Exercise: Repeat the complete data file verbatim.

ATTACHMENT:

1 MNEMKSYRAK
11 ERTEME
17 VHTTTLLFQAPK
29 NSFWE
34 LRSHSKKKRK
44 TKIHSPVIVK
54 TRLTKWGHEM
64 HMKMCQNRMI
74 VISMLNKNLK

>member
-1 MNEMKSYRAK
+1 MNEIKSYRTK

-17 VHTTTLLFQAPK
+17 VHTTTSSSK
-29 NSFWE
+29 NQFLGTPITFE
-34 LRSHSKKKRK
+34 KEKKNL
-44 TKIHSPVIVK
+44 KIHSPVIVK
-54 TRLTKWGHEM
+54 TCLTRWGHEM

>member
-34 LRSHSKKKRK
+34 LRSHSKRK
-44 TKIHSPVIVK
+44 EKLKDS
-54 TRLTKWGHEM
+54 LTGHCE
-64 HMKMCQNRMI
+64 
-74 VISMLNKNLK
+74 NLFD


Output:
1 MNEMKSYRAK
11 ERTEME
17 VHTTTLLFQAPK
29 NSFWE
34 LRSHSKKKRK
44 TKIHSPVIVK
54 TRLTKWGHEM
64 HMKMCQNRMI
74 VISMLNKNLK

>member
-1 MNEMKSYRAK
+1 MNEIKSYRTK

-17 VHTTTLLFQAPK
+17 VHTTTSSSK
-29 NSFWE
+29 NQFLGTPITFE
-34 LRSHSKKKRK
+34 KEKKNL
-44 TKIHSPVIVK
+44 KIHSPVIVK
-54 TRLTKWGHEM
+54 TCLTRWGHEM

>member
-34 LRSHSKKKRK
+34 LRSHSKRK
-44 TKIHSPVIVK
+44 EKLKDS
-54 TRLTKWGHEM
+54 LTGHCE
-64 HMKMCQNRMI
+64 
-74 VISMLNKNLK
+74 NLFD